great extent in detail, nnd afford a
scope for tho peculiar tasto or fancy
of tho wearer. Tho contrast between
indoor dress and walking nlliro is very
Advico for tho Minister.
Krom tho Dakota IlclL
A younir man who recently uradu-
ntcd from an Eastern theological
school wont out to Murray, in Ciuur
d'Alono country, to tnko chargo of a
church. Tho largest gambling hnll in
town was cleared for his accommoda
tion to first Sunday, ono table on
which Spanish monto was usually dealt
boing loft for him to stand behind. A
largo stock rcgistor book was laid on
this, which was supposed to reprcsont
a bible. Tho wholo town turned out
nnd tho young divino preached a pow
erful sermon. In it ho Htromrlv de
nounced onmblinir, horse-r.icimr. drink
ing and profanity. That afternoon ho
was oallod on by a committco of lead
ing citizens, ono of whom said:
"Pardnor, thar's a littlo matter wo'd
likoto talk over with yo. I nm tho
chairman uv tho vigilanco committee.1'
"Is it possiblo ?"
"Mighty poss'blo, cnpl'n, tho cussed
cst possiblo thing yo over seed. Wot
wo como hero to Hay is that wo don't
approve o' yor preachin'."
"I nm very Horry that such is tlio
case, but I can't boo how I can chango
"Can't hoy f Well, I reckon yu'll
hoy to. Yo vo got 'or let up on hoi
lcrin' agin gainbliu', nn' horso-mcem',
an' swoarin', an' ticker. Them things
air all 'iowablo here, an' air highly ro
commended by tho leadin' citizens, an'
tho olergy has got 'or fall inter lino.
As a committee wo mosoyod tip hero
to warn ye, an"taint r ---.-, ,,. I
nAmnmnnf. thnn thn fran fliwl Mr.Hn.'
ed manifestr',',
-r ...... ... "''. , ,,.
- -J
Rut mv dear sir.what can I preach
against I must denounce something ?"
"What can yo preach agin 1 wen,
t swar I Hain't thcro wi
n0ugh in this country thont gcun
outer yer way to jump ontor sich
. . . i
ftliinrva 7 I'raonH arrln linflS.HT.PH III !lll
Then there s oriental sin leou inav up
;nn mliilo .Tna rnnfino verself
in thoon thinna nn' thn bovs will ies'
orowd a to hear an' choor yer every
mnVo n nnnil n'inf ''
iluu j u l gvvu (' ....(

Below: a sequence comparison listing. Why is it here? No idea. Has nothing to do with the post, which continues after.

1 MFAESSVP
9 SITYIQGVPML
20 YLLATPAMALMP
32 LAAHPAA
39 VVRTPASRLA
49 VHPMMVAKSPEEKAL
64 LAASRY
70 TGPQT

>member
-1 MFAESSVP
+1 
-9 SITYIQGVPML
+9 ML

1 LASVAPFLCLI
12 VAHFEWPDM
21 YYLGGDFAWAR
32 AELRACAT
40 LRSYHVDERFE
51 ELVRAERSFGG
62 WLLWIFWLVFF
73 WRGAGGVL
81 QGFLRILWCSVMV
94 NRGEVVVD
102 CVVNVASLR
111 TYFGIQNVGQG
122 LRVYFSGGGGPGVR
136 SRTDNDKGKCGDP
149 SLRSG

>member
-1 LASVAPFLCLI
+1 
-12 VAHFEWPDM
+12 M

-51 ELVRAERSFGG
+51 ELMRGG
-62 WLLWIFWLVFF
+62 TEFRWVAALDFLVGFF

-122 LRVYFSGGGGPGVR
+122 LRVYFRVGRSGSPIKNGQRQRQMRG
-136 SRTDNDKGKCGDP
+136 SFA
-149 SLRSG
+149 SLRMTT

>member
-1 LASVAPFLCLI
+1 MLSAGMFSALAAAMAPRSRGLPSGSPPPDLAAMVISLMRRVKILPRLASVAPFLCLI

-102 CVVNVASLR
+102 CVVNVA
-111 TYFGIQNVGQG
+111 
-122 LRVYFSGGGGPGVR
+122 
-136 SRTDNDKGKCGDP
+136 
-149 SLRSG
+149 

Applauding a Dudo.
Tho Boston Transcript listener, as
1 .1 1 Wnnl.lnr.tntl alma! it
1 .1.- 1 . r n.i.;n i,,i ndonrvod n
I1H IIUnRUU UIUI11Z 1 T (.-,11(11 LHIII u,.., v,
1 Ui J luut 111 uuiiiiiiii, ((wi.
1 . . . , , , , . n.i
1 n.miAKd iiav wnn linn iruiiiiiuu iiu
UIIWW. H WJ , .. ..w
,lnn,li. ulinolhtirrnw into (Jornlill .
I ct,ni n,.n,nnt nml linil i'a.
IUVCI 1IIU DllKl'V it, wiuvh,
Bayed to get it up from the gutter
thn sidnwalk. Tho barrow was
I ...,l..,.l t,nol-a nvlrlnnll V nn thoir
way t0 0I10 0f t10 bookbindories on
tjie 8trt.0t, It was a very big barrow
i Bcemed, until no nan uecomu ijuuu ma -
. I nn,l u. ..,!.. n littlo nrnuil
uuuiauii miw, dwk. ....... -
gathering to look at his vain efforts to
movo ),, Blau j yohicle, tho bov burst
int0 teara.
Just at this luncturo thero camo up
a dudo of Uio most oxtrnvagant type;
an oxejuiaito fellow, with quite an Kn
frlish Derbv hat, vou kuow, straight-
triramod and low in tho crown, spotless
level 111 0110 hand, a bijj cane, It
aeeinea to taKo tins oxquisuo s)een ii
hut an inBtant to tako 111 tlio situation
ot xnen no sioppe'ii 11
to Uio curbstono in
to front of tho wlieelu;
arrow, dainuiy anu
nl thn atnnwa IK
"Now.niv littlo man, uivo mo tho
i. ...ii .ir n,.,l ftinn vou can
said tho dudo to tho boy, wlio, tnougn
looking Rratoful.put hb hd. to J
- 1 if.t.. ..,,,,i bi.t nhvia. fnvo 1 .ninninu'U nuv 1 inn iiuiiuuu
v -v., .1... " j i. I ni. .ii. Iii.l.i't .l.,.r .In it. kaa 1
.1 i-i. 11 .r 11 1., i AMU r t ,f at t it Tiiiriv 11111111 1 tin 11 11 i ) 11 hsu 1 1 n i: n uunu 1 v,
1 11 V vv uwii - CJ ' w '
article, and moved nway without n
Thcro was n murmur of something
like npplatiso as tho dudo Flnrti-d along
up tbo street.
Gold Leaf.
now, wiicrr, ani nr whom it is manu-
Gold leaf is manufactured In about
twenty shops in New "York and its
subutb', says the Now York livening
Sun. It is estimated that 20,800
ounces of gold arc consumed annually
hero in making gold leaf. Gold can bo
beaten so thin that it will takn 12,000
leaves to equal tho thickness of tho
sheet upon which this paper is printed
An ounce can bo beaten down to 2,fi00
leaven 3b inches siiuarc.
At a establishment in Hudson street
a reporter was told that tho gold is
bought of of brokers in small ingots,
winch nro melted into bars about
quarter of an inch thick. Thcso aro
rolled into a ribbon as thick as nolo
paper. After passing through tho
hands of tho beaters it is put in books
interleaved with manilla tissue, nnd
twenty books are put in a package.
Tho ordinary wells for 7 a package,
and tho best S7.o0 to $7.7.5. No dross
comes from tho gold as it is beaten,
but thero nro tagged edges which drop
off. Tho leaf is used by gilder, book
binders, dentists, and sign painters.
"Tho wages of gold-beaters aro $11
a week. A piece nand nets $5 a beat
ing. A good ono can possibly do two
a wrek and ns many as nino in a
month have been dono. Extra is piid
if tho workman beats tho irold below
fivo grains to a book. Some can do
four and a half, and oven four, grains
per book."
"How thin can you get itT a beater
in Broome street was asked.
"It is beaten to ono three-hundred
thousandth of an inch at fivo grains to
tho book. If it gets down to four
grains it is ono threo-hundred-and-sixly-thousnndthi
of nn inch. Tho
Wow i ork system omploys men only,